everything that they need to work on, every opportunity I have to help
someone like that is truly a blessed opportunity for me.

Patricia Morris: You know, as you were speaking I was thinking, this could be another great
podcast that we do, another podcast episode of being able to look upon those
things in life that brought you great pain, or maybe are still bringing you great
pain, and how you can kind of see them from a different angle or a different
perspective of how it's actually served you in many ways. Not that you would
ever want to go through it again, of course, but how you were able to come out
much stronger, how you were able to be where you are in life right now. I think
that would be an excellent podcast to talk about how people can identify that
within themselves and kind of flip that switch and turn it around in their minds
and know that because they went through that how much stronger they are,
how more compassionate, how more loving.
And I'm not trying to say that what happened to them was a good thing,
because I don't want to ever say that and devalue people's pain, because the
pain is real. But I do like to try to look at a different aspect of it, and that is, what
did you learn from all this? Who is the person you are today because of this?
And what choices do you have in your grasp right now that you can make that
can turn that around to make it even stronger for you.

Andrew Hackett: I agree. I think that's a really healthy process to take, and this is a process that I
help people with as well. Yes, you're right, the trauma that is caused is never a
good thing. There's no point in trying to even try and look at it that way.
However, what we can do through a change in perspective, through looking at
things through a slightly different lens, we can see the good that can come from
it. And to me, I've met some people with some truly horrific pasts, you know,
things that honestly I didn't even know went on. And the strength that can be
found from those darkest, darkest of times is a strength that just cannot be
found anywhere else. That strength can only come from those darkest of times.
And helping them find the mechanism, the trigger, the spark that lights that
strength within them and sets them on a path towards extraordinary greatness,
to me is a beautiful thing to see within another.
To be present with them when that spark lights, and to watch decades of fear
and trauma just fall away off their shoulders like a waterfall just cleansing them
is such a beautiful thing to witness within a person, because that to me, that's a
real superpower to be able to offer that to someone.
And of course, it's not something that I do, it's not my doing. All it is is providing
them with a different perspective and they do it. They're the hero in their story.
They're the hero that enables the opportunity for that spiritual or evolutionary
growth to happen from what is being the one thing that could possibly
completely destroy them. It's a beautiful thing to witness, it really is.
Patricia Morris: It really is. In fact, I just almost started crying when you were saying that,
because I know exactly what you're talking about. I've seen it not only in my
own life, but in other people's lives too when they get to that moment, and it is
one of the most sacred things that could ever happen is when you have that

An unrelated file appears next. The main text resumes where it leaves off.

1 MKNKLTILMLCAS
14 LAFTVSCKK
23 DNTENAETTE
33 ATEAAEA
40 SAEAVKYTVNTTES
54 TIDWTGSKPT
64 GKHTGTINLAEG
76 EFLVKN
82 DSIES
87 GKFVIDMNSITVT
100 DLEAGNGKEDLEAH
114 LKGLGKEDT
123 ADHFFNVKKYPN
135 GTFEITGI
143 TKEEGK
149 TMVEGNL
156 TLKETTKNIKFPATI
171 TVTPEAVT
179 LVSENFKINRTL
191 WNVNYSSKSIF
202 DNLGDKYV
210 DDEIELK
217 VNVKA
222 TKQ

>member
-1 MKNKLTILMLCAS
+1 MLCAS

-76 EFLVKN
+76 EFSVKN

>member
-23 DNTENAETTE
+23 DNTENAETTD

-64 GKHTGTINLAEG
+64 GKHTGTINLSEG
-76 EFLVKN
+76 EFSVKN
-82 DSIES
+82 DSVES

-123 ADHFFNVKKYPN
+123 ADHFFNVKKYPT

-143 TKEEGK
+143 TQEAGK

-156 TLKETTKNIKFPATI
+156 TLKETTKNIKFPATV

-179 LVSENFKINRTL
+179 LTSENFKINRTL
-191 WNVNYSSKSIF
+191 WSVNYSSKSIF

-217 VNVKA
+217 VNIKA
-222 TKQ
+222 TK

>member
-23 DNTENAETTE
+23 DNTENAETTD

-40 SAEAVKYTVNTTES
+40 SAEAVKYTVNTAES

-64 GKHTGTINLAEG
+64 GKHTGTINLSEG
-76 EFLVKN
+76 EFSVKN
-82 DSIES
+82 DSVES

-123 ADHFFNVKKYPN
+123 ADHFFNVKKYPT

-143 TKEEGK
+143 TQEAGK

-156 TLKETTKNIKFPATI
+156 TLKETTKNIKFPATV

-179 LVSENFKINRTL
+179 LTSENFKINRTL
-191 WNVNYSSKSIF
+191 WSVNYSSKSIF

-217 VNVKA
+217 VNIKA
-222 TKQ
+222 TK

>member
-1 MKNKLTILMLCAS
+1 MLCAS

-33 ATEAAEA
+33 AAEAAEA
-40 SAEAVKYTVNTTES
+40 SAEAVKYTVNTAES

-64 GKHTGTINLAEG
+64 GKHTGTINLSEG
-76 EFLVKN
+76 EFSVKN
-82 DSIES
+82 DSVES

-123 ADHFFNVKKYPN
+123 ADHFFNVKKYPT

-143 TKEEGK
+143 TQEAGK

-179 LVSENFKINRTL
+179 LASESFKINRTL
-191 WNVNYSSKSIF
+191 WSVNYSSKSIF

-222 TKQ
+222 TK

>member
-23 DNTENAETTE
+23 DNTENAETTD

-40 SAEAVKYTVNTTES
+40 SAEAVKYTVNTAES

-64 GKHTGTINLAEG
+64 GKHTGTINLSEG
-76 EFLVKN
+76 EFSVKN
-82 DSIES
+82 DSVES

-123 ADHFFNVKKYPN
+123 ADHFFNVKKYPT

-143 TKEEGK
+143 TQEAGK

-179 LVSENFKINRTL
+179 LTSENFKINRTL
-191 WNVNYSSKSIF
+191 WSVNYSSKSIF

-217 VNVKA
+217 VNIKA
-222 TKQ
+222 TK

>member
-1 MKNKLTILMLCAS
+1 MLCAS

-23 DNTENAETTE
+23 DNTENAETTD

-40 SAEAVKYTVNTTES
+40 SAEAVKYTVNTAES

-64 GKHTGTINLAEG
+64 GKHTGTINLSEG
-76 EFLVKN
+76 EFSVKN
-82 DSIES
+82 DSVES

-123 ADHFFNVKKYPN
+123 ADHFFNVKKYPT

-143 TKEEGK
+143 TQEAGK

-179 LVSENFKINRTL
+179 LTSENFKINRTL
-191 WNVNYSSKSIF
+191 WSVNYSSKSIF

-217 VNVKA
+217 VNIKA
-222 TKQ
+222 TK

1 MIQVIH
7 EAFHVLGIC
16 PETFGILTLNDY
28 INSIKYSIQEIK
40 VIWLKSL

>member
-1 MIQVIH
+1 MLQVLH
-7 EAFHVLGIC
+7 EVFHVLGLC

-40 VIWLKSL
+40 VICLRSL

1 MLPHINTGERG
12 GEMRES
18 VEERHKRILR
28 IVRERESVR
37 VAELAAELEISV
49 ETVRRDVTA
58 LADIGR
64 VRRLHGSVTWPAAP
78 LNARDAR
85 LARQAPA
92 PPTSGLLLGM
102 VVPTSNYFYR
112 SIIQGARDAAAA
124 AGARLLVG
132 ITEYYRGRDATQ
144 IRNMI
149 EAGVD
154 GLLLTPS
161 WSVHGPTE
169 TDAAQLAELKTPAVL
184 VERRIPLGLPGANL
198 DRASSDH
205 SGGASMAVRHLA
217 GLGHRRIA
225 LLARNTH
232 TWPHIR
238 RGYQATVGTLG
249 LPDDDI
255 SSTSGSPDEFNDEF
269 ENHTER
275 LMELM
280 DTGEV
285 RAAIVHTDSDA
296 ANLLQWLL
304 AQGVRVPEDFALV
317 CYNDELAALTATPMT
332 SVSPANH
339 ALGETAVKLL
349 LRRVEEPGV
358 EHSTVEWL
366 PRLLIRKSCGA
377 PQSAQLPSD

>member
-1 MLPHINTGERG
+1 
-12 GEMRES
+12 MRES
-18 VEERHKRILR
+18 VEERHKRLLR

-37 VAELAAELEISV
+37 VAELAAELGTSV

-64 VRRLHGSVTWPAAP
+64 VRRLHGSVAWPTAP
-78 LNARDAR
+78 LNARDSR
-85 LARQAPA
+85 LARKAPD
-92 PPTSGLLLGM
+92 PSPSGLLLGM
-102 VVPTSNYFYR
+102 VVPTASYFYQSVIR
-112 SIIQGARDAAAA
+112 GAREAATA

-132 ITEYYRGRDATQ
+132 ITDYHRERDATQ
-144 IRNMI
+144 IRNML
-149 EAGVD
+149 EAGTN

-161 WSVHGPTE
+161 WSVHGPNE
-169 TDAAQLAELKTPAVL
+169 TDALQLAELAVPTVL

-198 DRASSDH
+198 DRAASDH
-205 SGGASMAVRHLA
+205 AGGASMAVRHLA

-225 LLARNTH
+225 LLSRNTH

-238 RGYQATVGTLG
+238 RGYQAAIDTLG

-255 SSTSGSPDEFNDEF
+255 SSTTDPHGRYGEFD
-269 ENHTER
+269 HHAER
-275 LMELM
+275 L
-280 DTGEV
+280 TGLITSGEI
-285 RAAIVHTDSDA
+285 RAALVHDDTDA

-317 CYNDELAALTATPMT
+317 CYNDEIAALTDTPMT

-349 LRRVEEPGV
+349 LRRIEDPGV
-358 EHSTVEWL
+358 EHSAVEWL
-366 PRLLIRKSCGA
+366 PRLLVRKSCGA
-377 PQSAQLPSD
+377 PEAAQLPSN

moment.

Andrew Hackett: Absolutely, absolutely. And look, I refer to ... you know, we all heard the term
rock bottom. It's when we hit this rock bottom and we hit the deepest, darkest
sort of pit of our life that we feel that we can just not get out of. And I say to
people when they reach out to me when they're in their bottom, I say, "Bring it
on. Embrace it. Celebrate it. Because that is the moment of your greatest hour.
That is the point of which everything else is up from here."
And I say to them, "Let's just stay in this moment for a little while and analyze
what's actually going on, because in the bottom of that pit, right at the bottom,
that very rock bottom, is the answer." And it's always there for everyone. It is
always there. Mine was there, other people that I help, it's always there for
them as well.
And ultimately speaking, the answer comes from the choice to stand up proud
and strong, like that superhero rising from the ashes, and say, "I am no longer going to allow myself to remain here. I am going to pull myself out of here. I'm
going to do what it takes to live a life that is beyond this and beyond this
restriction of limitations."
And the joy of that, when you come out of that rock bottom, you know, because
your rock bottom is the worst it gets. It's the absolute pit of hell. I believe in fact
that is, you know-
Patricia Morris: It is hell.
Andrew Hackett: ... that is hell on earth.
Patricia Morris: That is hell on earth, yes.
Andrew Hackett: Yeah, that's right. That's right. And when they realize that they've come out of
that the other side, and in fact they're stronger and empowered and happy and
excited again ... you know, in fact, some people, they can't wait to get out of
bed in the morning because they just want to get on with their life. The
realization from that is the worst is gone, and they've survived it. They've
overcome it.
There is nothing that breaks away the barriers of limitations like that feeling,
that realization, that change in perspective. And for everybody that has ever
been ... had to deal with the trauma of sexual abuse and the guilt, the shame
that comes from it, there is a light at the end of the tunnel. I promise you there
is.